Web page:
Advice and Opinion

How to find the perfect fixer upper for profitable resale

While it may be easy to find a home that is in need of a face lift, there are quite a few things to consider when looking for a home to renovate and sell on for profit, according to Mike Greeff, CEO of Greeff Christie’s International Real Estate.

“The first step should come as no surprise, given that it is the mantra of real estate hunting – location, but there’s more to this in the context of renovating to sell,” says Greeff. He explains that the suburb you ultimately buy in will have a huge influence on whether or not you’ll make a profit on resale. “Look for a suburb which is known to comprise similar properties at widely varying prices,” advises Greeff, adding that a qualified agent with experience will be able to help you with research to reveal the selling prices of properties in the suburb you’ve pin pointed.

“Research selling prices going back at least 24 months, as this will also reveal if there are seasonal peaks and troughs in prices achieved,” says Greeff.

“In order to get specific data, you need to research the selling prices of both renovated and un-renovated properties of similar size and accommodation within a defined pocket of the suburb – this will usually cover a few streets,” explains Greeff. “Again, an agent can be invaluable in assisting with this data.”

Greeff explains that getting to grips with the data will help you to understand if there is in an evident disparity in prices in that suburb. You will hopefully find that renovated properties are selling for more than un-renovated ones of a comparable size and type.

Greeff offers the following checklist to assist in clarifying the property comparison process:

– Compare properties with the same number of bedrooms, bathrooms and reception rooms.
– The erf should be of a similar size, as should the area under a roof.
– Take into account any additional features, which may add value and push up a selling price such as swimming pools and or a tennis court.
– Significant value adders are self-contained flatlets with own entrance and garden cottages as well as garages.

“Study your target market if you’re going to sell,” says Greeff. A suburb that is already home to parks populated parents with young children is obviously a good location for a perfect family home. The same is obviously true for an area close to schools and sporting facilities.“If you’re targeting young executives, you should be looking in a more urban location with a predominance of apartments and easy access to public transport or motorways,” advises Greeff.

“Having settled on the area, you need to search for a home that can be cosmetically renovated within the rules and regulations,” says Greeff, adding that you should always check with the local council whether approval is required. “Of course adding another storey might create a remarkable new home, but you’ll need approval, which could impact on timing issues and you’ll need to weigh up the cost against the possible profit you’ll make. If the area is not already proliferated with multi-storey homes, you are unlikely to get a significantly higher price for yours.”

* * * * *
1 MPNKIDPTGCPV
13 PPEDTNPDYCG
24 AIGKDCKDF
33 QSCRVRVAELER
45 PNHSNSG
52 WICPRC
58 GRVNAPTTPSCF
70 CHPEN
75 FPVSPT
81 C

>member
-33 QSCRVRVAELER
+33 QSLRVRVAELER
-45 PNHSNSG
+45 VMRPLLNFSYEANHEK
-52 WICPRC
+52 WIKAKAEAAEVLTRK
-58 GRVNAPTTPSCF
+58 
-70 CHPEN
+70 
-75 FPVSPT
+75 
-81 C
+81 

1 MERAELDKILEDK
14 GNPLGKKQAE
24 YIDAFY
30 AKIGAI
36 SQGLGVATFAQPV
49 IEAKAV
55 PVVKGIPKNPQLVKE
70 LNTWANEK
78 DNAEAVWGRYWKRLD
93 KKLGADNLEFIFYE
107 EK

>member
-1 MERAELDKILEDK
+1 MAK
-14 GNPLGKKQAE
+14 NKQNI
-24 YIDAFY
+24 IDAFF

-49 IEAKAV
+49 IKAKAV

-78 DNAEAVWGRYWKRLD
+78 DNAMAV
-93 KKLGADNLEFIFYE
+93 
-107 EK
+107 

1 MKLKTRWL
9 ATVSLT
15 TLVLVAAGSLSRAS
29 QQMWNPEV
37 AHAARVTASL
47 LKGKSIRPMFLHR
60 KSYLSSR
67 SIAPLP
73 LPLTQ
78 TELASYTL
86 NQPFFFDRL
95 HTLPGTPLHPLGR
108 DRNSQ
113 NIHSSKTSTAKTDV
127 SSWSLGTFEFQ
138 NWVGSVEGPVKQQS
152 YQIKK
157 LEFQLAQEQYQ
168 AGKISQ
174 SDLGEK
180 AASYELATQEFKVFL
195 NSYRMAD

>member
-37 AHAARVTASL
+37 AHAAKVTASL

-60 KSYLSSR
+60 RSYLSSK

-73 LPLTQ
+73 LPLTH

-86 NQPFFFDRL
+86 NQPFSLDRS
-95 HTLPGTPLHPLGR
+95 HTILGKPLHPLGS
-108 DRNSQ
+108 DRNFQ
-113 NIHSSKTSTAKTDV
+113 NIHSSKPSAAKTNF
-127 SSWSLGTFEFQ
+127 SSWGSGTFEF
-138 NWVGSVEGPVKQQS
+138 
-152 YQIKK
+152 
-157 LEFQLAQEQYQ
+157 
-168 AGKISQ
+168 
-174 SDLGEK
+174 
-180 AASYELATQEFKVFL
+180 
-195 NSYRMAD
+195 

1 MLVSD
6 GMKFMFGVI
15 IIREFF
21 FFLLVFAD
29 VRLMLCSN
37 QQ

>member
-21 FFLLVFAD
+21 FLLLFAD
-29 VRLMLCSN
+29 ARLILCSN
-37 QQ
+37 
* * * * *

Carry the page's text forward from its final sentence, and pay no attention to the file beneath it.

Your renovations will have to be compliant. “Ensure that you have the property inspected and from the start of the renovation, work hand in hand with reputable plumbers, gas installers and electricians so that compliancy certificates are available at the time of sale. You don’t want to complete the renovation only to find that wiring or piping is not compliant and has to be completely redone, costing you way more than you budgeted for,” says Greeff.

“Old homes invariably have a number of separate rooms. You might want to update the floor plan by making it more open plan. “Ask for the original blue prints and seek the advice of an architect before making a decision on which wall to demolish. It may sound obvious, but it’s not always easy to see which walls are functioning as vital supporting structures,” says Greeff.

Go with your gut on potential buyer objections. If you think the main road that the house is positioned on is too busy and will put off buyers, it probably will. Renovating in such a position might be a waste of time and money. A home in the shadow of power lines or cell phone masts is also likely to be slow starter, according to Greeff.

When it comes to putting in an offer, a savvy renovator will have calculated his budget in order to sell for a profit. “It’s a subtle balance though, since seeing amazing potential in a property can lend an emotional element to an offer to purchase,” says Greeff, “but if you do the research as suggested above, you are likely to come up with an informed decision on the right price for your offer to purchase,” adds Greeff.

When calculating your projected profit, consider the purchase price and renovation budget and include council scrutiny fees for approval of plans, compliance certificates, estate agent’s selling commission and Capital Gains Tax.

Subtract from your selling price. (Remember that the cost of any enhancements will be offset against the CGT you’ll ultimately be required to pay, so ensure that you keep a record of all services acquired and products purchased to that end.)

“If you’re buying at an auction, you need to keep this calculation firmly in mind and know that there is a ceiling beyond which you will not bid,” says Greeff.